At the turn of the twentieth century, Kittie Wilkins (Katherine Caroline Wilkins) was a horse breeder in Idaho, something that women didn’t do. During those years, she was the only American woman who made her living solely by selling horses.

Kittie was born in Jacksonville, Oregon, near Medford, in 1857 and spent most of her childhood moving from place to place in Idaho and Oregon. Kittie’s father owned and was successful in several businesses, but became interested in the Bruneau area in the 1880s.

John Wilkins built a ranch near Murphy Hot Springs, close to the Nevada/Idaho border. Official records state, “J.R. Wilkins acquires Wilkins Hot Springs/Kittie’s Hot Hole; 120 acres on Robinson’s Fork (Jarbidge River) of the Bruneau River, 100 yards from Sommercamp house”

A quote from the Coeur d’ Alene, Press says, “She wasn’t a suntanned, masculine-looking, rough-talking, gun-totin’ woman of the Old West; she was feminine, pretty, blond haired with blue eyes and still part of the Victorian Age — wearing long dresses and the latest fashions, rode side-saddle and at first was even against women voting.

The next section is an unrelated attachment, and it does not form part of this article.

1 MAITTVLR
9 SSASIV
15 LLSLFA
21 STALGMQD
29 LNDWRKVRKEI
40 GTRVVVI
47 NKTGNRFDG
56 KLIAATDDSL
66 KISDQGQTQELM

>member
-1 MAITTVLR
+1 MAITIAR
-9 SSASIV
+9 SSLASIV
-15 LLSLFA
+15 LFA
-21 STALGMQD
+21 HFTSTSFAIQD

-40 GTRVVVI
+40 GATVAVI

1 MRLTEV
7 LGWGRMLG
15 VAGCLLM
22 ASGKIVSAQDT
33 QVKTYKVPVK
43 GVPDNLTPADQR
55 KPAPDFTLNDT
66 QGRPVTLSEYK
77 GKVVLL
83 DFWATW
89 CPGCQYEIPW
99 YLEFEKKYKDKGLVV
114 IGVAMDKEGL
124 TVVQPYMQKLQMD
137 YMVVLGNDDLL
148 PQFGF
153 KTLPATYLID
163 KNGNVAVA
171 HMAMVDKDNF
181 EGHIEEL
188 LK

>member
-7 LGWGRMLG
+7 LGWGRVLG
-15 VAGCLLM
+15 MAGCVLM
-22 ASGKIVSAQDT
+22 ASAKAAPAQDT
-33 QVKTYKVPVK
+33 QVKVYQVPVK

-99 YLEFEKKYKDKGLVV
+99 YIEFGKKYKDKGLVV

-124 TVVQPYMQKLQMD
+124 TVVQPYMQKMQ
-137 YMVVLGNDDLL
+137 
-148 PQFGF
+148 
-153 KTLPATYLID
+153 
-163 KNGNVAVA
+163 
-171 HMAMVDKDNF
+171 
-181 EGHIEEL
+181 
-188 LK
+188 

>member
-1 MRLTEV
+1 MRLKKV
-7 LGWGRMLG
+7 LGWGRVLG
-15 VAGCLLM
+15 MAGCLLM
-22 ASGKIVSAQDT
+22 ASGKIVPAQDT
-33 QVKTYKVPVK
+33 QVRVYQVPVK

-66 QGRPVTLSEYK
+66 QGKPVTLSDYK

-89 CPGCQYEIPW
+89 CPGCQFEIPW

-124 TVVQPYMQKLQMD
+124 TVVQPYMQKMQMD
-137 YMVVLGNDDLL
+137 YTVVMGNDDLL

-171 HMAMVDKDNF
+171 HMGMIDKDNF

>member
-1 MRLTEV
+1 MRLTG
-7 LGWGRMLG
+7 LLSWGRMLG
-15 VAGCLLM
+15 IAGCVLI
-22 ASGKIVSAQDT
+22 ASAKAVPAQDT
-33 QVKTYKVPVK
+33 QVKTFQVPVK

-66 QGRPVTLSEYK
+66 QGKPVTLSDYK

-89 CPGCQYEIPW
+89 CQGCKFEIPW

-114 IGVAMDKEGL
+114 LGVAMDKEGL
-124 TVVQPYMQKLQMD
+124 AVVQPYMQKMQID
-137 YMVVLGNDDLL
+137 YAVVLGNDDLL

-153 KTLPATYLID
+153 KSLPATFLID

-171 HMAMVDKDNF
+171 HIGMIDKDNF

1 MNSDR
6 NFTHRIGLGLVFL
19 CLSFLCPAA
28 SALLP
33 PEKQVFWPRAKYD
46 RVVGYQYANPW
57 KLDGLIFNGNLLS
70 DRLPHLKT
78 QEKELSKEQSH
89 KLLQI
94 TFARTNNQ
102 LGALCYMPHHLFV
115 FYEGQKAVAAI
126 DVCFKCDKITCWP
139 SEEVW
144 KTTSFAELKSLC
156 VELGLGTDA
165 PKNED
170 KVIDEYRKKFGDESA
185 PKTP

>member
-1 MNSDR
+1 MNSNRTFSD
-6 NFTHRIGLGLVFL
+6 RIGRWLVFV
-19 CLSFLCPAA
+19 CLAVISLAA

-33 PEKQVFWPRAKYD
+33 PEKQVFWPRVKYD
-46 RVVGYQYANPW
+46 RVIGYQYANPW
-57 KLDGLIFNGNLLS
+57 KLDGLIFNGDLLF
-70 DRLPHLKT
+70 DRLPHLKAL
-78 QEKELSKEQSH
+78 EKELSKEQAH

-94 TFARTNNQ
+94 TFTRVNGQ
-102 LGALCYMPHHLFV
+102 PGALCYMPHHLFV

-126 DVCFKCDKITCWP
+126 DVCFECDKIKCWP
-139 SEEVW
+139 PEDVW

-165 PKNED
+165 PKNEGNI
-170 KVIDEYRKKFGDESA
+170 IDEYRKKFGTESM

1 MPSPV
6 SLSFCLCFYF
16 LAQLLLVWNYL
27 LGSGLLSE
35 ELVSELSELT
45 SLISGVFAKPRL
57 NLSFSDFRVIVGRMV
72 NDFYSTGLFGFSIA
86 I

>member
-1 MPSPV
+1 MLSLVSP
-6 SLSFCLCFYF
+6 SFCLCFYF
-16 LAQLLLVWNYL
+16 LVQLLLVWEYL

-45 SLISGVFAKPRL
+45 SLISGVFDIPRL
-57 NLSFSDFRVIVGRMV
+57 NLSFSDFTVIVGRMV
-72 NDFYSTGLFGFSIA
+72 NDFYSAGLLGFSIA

Her father realized Kittie had a special knack with not only horses, but she was a genius at marketing. Because of Kittie, the Diamond brand of the Wilkins Company became well known all across the country for quality horses. At one time, the Wilkins owned ten thousand horses.

In 1885, Kittie told a newspaper interviewer that, although the ranch raised cattle and horses, she wasn’t a cattle queen as some newspapers had called her. Her specialty was horses. The headline referred to her as The Horse Queen, and she was called that for the rest of her life.

Unheard of at the time, she became a very successful woman in a man’s business. To make the Diamond Brand the top of the line, Kittie played on the fact that she was news to further advertise her business.